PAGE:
Using Design to Redefine Wild and Take a Fresh Approach to Fundraising

Erica Fasoli talks about the concepts behind The Wild Spectrum, her and Zachary Kay's field studio project for Yellowstone.
Using Design to Redefine Wild and Take a Fresh Approach to Fundraising

Fundraising is a constant challenge for national parks, like Yellowstone; how do you engage people to not only visit, but also support the park with their hard-earned dollars? For students Erica Fasoli and Zachary Kay, visiting the park at the start of their design process helped them approach their project, to improve Yellowstone’s fundraising efforts, in a conceptual way that resulted in both a digital and physical product. Like Steven Calhoun’s distance education experience, they were able to translate real world emotion into an effective experience.

“When we were in Yellowstone, we really noticed that there’s this element of wild that you don’t really notice or understand when you’re in a city. We wanted to bring wild, and that understanding of what nature is, back to the city,” said Erica.

“We created a digital platform that redefines the definition of wild and teaches people a better understanding of what wild means. We created a physical product in order to raise funds for Yellowstone.”

The Wild Spectrum uses animation, created with Adobe XD’s Auto-Animate, to engage audiences with their content.

 

Erica and Zachary used Adobe XD to truly conceptualize their “digital ecosystem,” exploring the best ways to capture the attention of their target audience and making sure they were achieving their goals along way. They did this through rapidly creating, then iterating on their prototypes to create a user flow that would make an emotional connection with the user.

Animation as a tool to grab attention and spark emotion

Erica and Zachary used Adobe XD’s Auto-Animate feature to add dynamic animations to their prototype. After testing, they both say these micro-interactions have transformed their project into a digital product that engages audiences and helps them communicate their intended message: that we are all “wild,” with an emotional connection to nature, and supporting Yellowstone is a good way to connect to and preserve that connection.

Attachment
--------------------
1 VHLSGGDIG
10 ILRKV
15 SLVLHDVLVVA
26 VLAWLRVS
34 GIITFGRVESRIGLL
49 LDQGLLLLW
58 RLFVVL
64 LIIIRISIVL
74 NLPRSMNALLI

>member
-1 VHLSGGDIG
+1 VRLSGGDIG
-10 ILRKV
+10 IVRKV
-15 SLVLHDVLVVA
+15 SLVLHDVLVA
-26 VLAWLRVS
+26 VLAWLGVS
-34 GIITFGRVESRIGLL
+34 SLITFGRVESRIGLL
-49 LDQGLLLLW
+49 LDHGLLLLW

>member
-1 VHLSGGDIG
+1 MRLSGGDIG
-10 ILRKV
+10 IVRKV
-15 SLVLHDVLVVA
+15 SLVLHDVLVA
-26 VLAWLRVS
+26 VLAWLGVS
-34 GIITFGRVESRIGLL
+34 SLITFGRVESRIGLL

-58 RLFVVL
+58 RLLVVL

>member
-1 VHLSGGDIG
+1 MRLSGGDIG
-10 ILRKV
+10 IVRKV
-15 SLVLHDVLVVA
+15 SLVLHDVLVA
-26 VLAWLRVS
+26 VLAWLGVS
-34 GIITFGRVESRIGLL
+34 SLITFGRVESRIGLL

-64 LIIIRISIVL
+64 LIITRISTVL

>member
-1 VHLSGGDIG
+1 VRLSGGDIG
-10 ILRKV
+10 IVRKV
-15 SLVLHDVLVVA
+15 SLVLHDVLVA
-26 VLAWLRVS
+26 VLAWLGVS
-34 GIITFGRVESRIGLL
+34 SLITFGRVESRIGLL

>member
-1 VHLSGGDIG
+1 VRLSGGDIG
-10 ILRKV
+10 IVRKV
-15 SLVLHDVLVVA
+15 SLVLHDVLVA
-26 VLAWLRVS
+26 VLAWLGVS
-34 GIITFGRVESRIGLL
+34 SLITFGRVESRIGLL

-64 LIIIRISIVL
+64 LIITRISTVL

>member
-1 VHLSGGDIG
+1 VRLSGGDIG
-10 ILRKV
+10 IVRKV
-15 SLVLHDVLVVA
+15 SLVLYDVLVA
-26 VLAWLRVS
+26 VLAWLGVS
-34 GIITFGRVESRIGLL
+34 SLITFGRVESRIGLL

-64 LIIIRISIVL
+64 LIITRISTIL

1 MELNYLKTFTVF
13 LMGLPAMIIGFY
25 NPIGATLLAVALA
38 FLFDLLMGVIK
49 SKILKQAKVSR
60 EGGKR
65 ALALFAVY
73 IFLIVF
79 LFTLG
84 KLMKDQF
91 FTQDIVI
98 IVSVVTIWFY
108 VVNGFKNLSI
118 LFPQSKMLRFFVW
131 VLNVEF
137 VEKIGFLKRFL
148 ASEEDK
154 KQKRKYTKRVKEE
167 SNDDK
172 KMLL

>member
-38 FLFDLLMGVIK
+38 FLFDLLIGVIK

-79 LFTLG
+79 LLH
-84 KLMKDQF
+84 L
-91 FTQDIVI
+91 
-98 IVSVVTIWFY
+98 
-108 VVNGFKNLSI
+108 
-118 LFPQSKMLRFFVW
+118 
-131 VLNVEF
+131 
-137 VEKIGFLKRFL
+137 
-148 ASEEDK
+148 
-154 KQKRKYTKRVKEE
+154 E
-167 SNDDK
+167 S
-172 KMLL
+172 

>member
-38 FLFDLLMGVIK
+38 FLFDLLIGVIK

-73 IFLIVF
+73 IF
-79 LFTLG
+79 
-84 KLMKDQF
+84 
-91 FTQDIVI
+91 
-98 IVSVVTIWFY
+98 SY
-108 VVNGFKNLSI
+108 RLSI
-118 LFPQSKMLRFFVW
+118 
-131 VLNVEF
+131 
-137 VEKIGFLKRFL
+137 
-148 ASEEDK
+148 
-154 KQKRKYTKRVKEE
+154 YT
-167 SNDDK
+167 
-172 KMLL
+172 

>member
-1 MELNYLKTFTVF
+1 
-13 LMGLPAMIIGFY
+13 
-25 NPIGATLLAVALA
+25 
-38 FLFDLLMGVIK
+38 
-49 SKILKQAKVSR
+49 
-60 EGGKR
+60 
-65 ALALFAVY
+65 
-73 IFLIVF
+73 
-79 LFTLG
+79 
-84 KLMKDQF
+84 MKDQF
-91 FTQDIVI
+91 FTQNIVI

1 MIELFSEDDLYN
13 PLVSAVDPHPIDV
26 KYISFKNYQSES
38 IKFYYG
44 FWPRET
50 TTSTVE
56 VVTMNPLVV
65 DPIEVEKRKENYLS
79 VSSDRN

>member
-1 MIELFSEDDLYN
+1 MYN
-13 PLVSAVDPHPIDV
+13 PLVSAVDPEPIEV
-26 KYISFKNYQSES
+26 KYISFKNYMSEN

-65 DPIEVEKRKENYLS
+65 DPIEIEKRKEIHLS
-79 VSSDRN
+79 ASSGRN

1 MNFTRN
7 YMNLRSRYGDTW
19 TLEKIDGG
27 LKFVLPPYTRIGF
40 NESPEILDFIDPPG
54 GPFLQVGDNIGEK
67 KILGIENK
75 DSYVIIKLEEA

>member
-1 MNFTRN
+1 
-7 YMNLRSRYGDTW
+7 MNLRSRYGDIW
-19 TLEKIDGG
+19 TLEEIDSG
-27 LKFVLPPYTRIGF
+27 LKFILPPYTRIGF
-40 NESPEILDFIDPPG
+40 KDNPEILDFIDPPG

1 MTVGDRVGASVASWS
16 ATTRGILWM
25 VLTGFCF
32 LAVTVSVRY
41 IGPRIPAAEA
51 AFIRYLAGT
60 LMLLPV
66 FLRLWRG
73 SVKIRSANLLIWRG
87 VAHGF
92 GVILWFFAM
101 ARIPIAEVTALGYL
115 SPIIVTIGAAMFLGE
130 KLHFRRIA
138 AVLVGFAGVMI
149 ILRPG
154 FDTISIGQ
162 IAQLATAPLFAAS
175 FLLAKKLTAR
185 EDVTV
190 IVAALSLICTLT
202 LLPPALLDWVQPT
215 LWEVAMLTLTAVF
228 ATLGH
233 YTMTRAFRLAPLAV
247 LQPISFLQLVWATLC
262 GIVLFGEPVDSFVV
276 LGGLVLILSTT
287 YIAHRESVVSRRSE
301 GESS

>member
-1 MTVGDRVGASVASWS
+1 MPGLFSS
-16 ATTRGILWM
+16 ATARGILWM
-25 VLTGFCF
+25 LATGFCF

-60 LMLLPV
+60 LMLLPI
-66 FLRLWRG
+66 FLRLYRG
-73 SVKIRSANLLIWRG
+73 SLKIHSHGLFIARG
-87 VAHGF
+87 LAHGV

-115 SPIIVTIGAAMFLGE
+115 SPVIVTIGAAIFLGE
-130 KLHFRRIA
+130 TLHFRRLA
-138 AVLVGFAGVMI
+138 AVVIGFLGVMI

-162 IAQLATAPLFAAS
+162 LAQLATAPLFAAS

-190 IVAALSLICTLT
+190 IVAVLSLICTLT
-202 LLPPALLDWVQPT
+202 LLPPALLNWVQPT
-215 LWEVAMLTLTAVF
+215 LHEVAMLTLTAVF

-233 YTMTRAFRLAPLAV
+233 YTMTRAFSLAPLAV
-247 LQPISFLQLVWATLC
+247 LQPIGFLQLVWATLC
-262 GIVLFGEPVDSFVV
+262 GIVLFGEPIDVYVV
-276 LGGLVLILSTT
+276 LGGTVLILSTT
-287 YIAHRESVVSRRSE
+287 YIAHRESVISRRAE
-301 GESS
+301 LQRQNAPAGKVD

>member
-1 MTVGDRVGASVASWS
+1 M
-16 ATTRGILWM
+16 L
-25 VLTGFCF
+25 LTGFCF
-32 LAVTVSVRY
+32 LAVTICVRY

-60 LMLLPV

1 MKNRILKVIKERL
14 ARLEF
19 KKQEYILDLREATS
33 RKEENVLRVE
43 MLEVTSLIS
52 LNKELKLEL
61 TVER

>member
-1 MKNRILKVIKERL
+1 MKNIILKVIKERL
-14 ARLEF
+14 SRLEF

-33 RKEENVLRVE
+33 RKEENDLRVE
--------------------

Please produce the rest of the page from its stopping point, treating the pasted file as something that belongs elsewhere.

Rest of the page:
“The intention was to give a sense, through the prototype, of what our goal was. I think our prototype pushed the boundaries in the limits of what XD is typically meant for,” said Zach. “We want to change somebody’s perspective on their outside world, and doing that through an engaging application where it’s involving multiple senses and movement. We wanted to help them understand how animals are interacting all around us, not just in a special place like Yellowstone, but outside our own door.”

For Adobe Senior UX Designer Kris Paries, who also teaches in the design program, it’s been incredible to watch students, like Erica and Zachary, use XD to not only build interactive prototypes but to explore their design process and arrive at effective solutions. In a sense, he now sees the program as an effective teaching tool to cultivate the next crop of thoughtful and solution-oriented designers.

“I really reinforce this idea of ‘writing out a story’ that’s representative of the ideal user flow. Students will create an artboard and another and they’ll put together a narrative, all of that is happening within XD,” said Kris.

Both Erica and Zachary say the Field Studio project for Yellowstone opened their eyes to the possibilities of design to create impactful, meaningful positive change in the world. For both, this came a surprise, as Zachary comes from an engineering background and Erica already has a degree in Sociology. Read how Erica and Zachary, along with their classmate Steven, evolved personally and professionally as they discovered their own design processes.

If you missed any of our collection or articles, Doing Good with Design Education in partnership with the University of Utah, check out the others below.

To learn more about how Adobe Creative Cloud can empower students to think creatively and turn their classroom ideas into college and career opportunities, visit the Creative Cloud for Education homepage.

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